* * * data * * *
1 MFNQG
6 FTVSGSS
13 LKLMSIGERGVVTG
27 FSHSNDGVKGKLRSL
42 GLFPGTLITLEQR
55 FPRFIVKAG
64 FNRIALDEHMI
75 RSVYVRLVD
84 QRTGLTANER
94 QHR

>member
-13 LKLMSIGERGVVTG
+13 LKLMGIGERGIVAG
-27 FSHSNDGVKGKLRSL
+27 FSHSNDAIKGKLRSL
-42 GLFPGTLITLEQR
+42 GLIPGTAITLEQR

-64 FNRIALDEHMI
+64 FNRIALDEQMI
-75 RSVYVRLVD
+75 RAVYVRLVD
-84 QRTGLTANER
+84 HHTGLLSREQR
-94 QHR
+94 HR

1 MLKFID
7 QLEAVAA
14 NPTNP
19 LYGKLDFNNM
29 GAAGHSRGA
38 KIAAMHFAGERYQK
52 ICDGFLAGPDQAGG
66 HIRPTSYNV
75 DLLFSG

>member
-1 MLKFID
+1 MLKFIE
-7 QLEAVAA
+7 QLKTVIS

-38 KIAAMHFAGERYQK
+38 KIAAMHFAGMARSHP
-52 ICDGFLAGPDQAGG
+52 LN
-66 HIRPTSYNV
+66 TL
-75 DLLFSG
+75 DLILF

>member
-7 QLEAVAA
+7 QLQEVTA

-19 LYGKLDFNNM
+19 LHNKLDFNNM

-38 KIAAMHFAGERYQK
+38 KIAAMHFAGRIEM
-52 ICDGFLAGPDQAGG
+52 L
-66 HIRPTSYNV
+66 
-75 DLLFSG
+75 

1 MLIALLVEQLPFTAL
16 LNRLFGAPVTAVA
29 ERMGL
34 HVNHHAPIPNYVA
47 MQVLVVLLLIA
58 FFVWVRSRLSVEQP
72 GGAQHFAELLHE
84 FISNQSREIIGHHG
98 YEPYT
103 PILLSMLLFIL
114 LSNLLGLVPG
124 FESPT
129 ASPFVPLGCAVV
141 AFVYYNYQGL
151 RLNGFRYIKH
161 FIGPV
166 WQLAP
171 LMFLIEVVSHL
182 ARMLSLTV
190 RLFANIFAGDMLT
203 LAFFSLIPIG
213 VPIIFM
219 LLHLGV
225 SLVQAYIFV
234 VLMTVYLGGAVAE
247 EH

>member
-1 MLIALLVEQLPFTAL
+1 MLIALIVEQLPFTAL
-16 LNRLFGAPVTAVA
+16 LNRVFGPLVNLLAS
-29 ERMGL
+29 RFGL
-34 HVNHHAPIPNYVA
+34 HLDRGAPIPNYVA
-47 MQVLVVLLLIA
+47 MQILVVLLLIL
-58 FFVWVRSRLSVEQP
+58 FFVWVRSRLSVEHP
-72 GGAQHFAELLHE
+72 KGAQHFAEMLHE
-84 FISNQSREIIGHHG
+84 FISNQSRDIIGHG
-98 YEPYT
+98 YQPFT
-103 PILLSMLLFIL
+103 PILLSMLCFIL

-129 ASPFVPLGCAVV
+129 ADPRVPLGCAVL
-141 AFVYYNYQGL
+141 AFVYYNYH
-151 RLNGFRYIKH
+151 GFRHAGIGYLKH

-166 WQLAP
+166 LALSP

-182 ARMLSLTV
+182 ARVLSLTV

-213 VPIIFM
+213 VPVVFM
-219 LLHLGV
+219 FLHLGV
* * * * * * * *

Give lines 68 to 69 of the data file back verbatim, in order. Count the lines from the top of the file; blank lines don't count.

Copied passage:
84 FISNQSREIIGHHG
98 YEPYT